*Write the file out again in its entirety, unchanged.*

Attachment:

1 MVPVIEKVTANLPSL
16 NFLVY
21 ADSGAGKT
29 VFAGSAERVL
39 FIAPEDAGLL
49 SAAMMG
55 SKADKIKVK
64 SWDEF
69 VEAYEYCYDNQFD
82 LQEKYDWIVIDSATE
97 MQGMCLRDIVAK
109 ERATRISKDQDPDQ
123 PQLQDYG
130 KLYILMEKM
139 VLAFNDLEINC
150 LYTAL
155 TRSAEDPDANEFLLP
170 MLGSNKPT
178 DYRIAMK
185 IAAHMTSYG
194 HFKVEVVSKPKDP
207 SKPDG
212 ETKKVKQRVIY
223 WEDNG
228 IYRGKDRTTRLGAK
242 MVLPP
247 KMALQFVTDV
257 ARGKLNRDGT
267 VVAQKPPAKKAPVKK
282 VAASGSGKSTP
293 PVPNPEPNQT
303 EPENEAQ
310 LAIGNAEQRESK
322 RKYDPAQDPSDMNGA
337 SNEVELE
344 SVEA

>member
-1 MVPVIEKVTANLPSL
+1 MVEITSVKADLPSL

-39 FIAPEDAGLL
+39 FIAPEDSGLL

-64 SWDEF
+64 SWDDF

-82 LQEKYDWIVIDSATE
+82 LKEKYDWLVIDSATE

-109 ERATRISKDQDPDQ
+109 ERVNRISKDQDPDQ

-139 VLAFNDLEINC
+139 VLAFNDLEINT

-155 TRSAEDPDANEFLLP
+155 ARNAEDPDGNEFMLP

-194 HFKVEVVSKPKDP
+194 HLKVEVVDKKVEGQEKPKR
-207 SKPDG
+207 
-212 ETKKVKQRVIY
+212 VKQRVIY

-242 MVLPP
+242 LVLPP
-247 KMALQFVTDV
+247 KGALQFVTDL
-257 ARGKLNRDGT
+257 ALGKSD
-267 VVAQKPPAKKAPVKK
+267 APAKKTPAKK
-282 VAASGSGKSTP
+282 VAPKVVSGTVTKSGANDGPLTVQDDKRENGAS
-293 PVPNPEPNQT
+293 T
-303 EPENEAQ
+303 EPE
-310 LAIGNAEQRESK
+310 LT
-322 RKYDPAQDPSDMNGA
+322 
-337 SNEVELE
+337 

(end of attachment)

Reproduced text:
1 MVPVIEKVTANLPSL
16 NFLVY
21 ADSGAGKT
29 VFAGSAERVL
39 FIAPEDAGLL
49 SAAMMG
55 SKADKIKVK
64 SWDEF
69 VEAYEYCYDNQFD
82 LQEKYDWIVIDSATE
97 MQGMCLRDIVAK
109 ERATRISKDQDPDQ
123 PQLQDYG
130 KLYILMEKM
139 VLAFNDLEINC
150 LYTAL
155 TRSAEDPDANEFLLP
170 MLGSNKPT
178 DYRIAMK
185 IAAHMTSYG
194 HFKVEVVSKPKDP
207 SKPDG
212 ETKKVKQRVIY
223 WEDNG
228 IYRGKDRTTRLGAK
242 MVLPP
247 KMALQFVTDV
257 ARGKLNRDGT
267 VVAQKPPAKKAPVKK
282 VAASGSGKSTP
293 PVPNPEPNQT
303 EPENEAQ
310 LAIGNAEQRESK
322 RKYDPAQDPSDMNGA
337 SNEVELE
344 SVEA

>member
-1 MVPVIEKVTANLPSL
+1 MVEITSVKADLPSL

-39 FIAPEDAGLL
+39 FIAPEDSGLL

-64 SWDEF
+64 SWDDF

-82 LQEKYDWIVIDSATE
+82 LKEKYDWLVIDSATE

-109 ERATRISKDQDPDQ
+109 ERVNRISKDQDPDQ

-139 VLAFNDLEINC
+139 VLAFNDLEINT

-155 TRSAEDPDANEFLLP
+155 ARNAEDPDGNEFMLP

-194 HFKVEVVSKPKDP
+194 HLKVEVVDKKVEGQEKPKR
-207 SKPDG
+207 
-212 ETKKVKQRVIY
+212 VKQRVIY

-242 MVLPP
+242 LVLPP
-247 KMALQFVTDV
+247 KGALQFVTDL
-257 ARGKLNRDGT
+257 ALGKSD
-267 VVAQKPPAKKAPVKK
+267 APAKKTPAKK
-282 VAASGSGKSTP
+282 VAPKVVSGTVTKSGANDGPLTVQDDKRENGAS
-293 PVPNPEPNQT
+293 T
-303 EPENEAQ
+303 EPE
-310 LAIGNAEQRESK
+310 LT
-322 RKYDPAQDPSDMNGA
+322 
-337 SNEVELE
+337 